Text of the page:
<p>The risk of infections and the appearance of symptoms (e.g., odors) represent the main troubles resulting from malignant wounds. The aim of this study was to characterize the balance of bacterial floras and the relationships between biofilms and bacteria and the emergence of symptoms. Experimental research was carried out for 42 days on malignant wounds associated with breast cancer. Investigations of bacterial floras (aerobes, aero-anaerobes, and anaerobes), detection of the presence of biofilms by microscopic epifluorescence, and clinical assessment were performed. We characterized biofilms in 32 malignant wounds associated with breast cancer and bacterial floras in 25 such wounds. A mixed group of floras, composed of 54 different bacterial types, was identified, with an average number per patient of 3.6 aerobic species and 1.7 anaerobic species; the presence of strict anaerobic bacterial strains was evidenced in 70% of the wounds; biofilm was observed in 35% of the cases. Odor was a reliable indicator of colonization by anaerobes, even when this symptom was not directly linked to any of the identified anaerobic bacteria. Bacteria are more likely to be present during myelosuppression and significantly increase the emergence of odors and pain when present at amounts of >10(5) · g(-1). The presence of biofilms was not associated with clinical signs or with precise types of bacteria. No infections occurred during the 42-day evaluation period. This study provides a dynamic description of the bacterial floras of tumoral wounds. The study results highlight the absolute need for new therapeutic options that are effective for use on circulating bacteria as well as on bacteria organized in biofilm. </p>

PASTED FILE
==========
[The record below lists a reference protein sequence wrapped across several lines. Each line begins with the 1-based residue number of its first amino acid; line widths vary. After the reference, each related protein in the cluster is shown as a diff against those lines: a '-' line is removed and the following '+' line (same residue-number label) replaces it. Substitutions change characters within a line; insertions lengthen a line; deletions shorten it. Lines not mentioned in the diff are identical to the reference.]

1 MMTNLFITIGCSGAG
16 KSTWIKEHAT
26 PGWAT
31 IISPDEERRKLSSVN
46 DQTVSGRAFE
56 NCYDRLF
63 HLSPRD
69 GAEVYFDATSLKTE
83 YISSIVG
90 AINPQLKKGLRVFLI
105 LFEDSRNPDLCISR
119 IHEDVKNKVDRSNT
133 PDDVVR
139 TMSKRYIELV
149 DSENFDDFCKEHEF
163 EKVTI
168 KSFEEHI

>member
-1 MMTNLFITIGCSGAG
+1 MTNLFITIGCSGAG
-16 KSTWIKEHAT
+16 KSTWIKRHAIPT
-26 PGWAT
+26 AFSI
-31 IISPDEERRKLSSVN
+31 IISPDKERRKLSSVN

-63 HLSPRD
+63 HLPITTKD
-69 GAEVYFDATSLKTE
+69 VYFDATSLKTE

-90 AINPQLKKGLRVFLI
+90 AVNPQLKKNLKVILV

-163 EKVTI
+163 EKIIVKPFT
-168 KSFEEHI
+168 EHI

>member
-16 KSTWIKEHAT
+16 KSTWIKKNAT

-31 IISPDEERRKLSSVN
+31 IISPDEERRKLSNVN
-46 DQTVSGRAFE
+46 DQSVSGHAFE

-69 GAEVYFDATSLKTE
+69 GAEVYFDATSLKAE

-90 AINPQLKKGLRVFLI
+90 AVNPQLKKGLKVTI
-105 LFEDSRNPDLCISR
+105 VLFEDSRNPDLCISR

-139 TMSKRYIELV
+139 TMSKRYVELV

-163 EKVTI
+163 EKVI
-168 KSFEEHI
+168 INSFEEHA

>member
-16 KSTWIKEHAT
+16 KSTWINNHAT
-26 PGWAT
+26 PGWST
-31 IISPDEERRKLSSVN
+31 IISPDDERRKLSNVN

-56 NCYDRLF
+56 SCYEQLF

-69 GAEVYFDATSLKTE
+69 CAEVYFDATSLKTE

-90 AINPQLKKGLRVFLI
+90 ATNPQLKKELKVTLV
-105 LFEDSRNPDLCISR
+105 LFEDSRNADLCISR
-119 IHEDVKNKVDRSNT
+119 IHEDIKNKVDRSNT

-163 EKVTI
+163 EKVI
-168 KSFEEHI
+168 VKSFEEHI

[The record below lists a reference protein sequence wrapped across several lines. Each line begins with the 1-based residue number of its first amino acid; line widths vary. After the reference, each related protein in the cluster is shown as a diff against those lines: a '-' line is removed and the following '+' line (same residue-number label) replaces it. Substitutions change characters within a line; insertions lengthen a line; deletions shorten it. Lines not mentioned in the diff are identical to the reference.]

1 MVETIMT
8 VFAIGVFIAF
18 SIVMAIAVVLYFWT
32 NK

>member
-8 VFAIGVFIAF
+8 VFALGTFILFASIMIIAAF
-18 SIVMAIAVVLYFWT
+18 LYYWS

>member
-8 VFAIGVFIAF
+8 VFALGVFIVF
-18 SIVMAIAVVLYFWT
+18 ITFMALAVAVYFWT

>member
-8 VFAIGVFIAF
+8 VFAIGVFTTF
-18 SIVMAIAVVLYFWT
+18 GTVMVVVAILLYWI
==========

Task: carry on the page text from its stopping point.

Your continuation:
Bacterial floras and biofilms of malignant wounds associated with breast cancers.
J Clin Microbiol. 2013;51(10):3368-73.
MeSH terms: Adult; Aged; Aged, 80 and over; Bacteria; Bacterial Infections; Bacterial Physiological Phenomena; Biofilms; Biota; Breast Neoplasms; Coinfection; Female; Humans; Middle Aged; Wound Infection